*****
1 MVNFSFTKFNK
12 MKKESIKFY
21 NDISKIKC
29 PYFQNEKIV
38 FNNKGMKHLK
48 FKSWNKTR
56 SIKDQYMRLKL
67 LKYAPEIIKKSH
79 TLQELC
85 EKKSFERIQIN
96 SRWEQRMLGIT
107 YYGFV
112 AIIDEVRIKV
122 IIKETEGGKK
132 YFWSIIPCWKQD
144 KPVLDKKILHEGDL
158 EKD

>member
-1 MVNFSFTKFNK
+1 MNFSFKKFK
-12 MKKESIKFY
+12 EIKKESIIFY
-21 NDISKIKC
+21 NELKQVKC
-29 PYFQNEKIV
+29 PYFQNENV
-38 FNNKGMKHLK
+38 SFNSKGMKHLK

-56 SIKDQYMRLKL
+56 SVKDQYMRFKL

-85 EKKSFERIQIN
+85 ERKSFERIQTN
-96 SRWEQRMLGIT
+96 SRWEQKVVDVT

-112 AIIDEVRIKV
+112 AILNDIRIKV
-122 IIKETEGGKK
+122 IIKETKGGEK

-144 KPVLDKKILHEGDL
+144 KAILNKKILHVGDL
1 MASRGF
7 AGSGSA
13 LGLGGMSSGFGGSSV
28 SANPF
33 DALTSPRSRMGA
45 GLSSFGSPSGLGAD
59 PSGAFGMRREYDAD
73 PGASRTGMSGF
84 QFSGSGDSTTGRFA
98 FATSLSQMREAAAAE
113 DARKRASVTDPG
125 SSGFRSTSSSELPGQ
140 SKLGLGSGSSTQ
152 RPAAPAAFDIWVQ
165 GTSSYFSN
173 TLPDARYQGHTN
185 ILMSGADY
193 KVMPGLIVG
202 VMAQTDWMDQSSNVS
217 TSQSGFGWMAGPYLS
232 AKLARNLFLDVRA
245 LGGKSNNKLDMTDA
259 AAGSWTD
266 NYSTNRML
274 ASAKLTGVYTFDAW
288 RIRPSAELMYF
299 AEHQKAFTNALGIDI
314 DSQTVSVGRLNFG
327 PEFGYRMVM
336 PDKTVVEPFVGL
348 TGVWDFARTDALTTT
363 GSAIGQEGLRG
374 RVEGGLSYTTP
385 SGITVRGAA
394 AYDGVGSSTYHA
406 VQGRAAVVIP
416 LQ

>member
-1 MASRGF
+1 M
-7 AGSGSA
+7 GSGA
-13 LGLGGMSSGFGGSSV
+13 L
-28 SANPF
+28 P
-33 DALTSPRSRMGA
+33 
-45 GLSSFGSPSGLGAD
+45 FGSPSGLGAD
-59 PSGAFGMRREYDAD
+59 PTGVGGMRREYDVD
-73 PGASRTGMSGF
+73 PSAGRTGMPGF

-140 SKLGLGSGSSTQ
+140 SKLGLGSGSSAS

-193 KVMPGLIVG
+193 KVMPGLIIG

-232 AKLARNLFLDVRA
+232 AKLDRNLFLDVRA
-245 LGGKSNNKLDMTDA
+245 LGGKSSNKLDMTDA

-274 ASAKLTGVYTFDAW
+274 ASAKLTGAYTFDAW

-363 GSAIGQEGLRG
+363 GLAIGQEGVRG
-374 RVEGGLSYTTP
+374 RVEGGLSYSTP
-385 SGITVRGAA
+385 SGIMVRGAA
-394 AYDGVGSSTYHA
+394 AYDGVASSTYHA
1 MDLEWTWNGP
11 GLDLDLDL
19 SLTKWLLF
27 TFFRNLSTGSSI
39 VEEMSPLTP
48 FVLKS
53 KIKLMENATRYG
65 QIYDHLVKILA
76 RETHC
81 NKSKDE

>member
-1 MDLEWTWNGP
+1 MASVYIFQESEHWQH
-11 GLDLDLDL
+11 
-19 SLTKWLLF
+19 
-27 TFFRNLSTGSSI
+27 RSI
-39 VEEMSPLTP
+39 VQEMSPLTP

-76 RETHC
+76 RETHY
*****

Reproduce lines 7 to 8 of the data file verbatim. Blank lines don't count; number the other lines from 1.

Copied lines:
56 SIKDQYMRLKL
67 LKYAPEIIKKSH